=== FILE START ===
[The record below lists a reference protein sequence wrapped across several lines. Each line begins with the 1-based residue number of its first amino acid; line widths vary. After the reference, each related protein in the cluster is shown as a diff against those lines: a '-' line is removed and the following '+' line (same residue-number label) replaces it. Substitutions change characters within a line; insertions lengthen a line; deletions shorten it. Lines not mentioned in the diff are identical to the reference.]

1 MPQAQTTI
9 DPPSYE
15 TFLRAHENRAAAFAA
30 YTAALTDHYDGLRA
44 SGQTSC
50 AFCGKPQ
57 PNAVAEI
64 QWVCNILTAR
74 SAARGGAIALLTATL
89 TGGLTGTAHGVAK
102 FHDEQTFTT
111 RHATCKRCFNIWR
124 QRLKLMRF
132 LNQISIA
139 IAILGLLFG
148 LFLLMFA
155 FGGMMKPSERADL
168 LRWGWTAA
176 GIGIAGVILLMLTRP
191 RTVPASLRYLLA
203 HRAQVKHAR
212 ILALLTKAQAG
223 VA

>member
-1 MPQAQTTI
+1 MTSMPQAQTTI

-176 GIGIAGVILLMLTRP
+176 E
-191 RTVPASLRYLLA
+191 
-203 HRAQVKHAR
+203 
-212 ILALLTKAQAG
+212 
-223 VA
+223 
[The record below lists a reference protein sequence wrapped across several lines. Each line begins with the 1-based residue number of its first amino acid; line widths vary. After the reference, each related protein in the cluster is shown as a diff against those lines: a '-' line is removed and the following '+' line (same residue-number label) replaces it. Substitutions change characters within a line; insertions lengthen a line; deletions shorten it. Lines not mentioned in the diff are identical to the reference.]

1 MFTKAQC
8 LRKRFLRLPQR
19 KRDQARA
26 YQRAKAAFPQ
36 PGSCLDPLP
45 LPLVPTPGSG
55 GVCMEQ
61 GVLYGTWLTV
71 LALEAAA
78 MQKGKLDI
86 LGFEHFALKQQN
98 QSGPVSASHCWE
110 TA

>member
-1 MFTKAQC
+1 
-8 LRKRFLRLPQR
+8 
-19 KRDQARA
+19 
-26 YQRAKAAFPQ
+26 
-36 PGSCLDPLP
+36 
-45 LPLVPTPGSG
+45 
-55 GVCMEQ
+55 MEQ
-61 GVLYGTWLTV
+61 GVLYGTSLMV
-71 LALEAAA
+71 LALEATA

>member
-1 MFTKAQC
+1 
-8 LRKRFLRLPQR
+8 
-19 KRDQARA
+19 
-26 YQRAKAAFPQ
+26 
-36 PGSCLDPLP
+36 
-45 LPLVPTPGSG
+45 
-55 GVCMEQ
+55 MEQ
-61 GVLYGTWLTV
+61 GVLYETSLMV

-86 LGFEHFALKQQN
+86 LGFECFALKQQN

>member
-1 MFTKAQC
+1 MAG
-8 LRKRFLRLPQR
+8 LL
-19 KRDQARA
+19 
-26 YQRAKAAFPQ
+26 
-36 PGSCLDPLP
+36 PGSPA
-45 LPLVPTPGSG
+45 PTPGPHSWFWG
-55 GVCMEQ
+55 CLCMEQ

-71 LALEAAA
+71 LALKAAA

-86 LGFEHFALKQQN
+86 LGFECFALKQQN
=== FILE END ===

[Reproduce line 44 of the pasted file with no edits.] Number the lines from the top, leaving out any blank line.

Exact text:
45 LPLVPTPGSG